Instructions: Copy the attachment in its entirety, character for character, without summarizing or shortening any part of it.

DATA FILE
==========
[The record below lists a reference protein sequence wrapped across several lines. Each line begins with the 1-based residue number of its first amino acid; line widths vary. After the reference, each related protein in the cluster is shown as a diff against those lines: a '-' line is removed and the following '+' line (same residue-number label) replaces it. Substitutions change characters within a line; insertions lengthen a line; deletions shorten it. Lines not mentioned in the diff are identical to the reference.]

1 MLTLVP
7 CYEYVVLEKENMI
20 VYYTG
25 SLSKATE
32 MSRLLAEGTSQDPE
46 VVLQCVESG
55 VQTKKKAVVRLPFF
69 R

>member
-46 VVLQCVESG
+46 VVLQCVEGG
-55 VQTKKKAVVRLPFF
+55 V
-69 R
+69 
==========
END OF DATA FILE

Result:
[The record below lists a reference protein sequence wrapped across several lines. Each line begins with the 1-based residue number of its first amino acid; line widths vary. After the reference, each related protein in the cluster is shown as a diff against those lines: a '-' line is removed and the following '+' line (same residue-number label) replaces it. Substitutions change characters within a line; insertions lengthen a line; deletions shorten it. Lines not mentioned in the diff are identical to the reference.]

1 MLTLVP
7 CYEYVVLEKENMI
20 VYYTG
25 SLSKATE
32 MSRLLAEGTSQDPE
46 VVLQCVESG
55 VQTKKKAVVRLPFF
69 R

>member
-46 VVLQCVESG
+46 VVLQCVEGG
-55 VQTKKKAVVRLPFF
+55 V
-69 R
+69 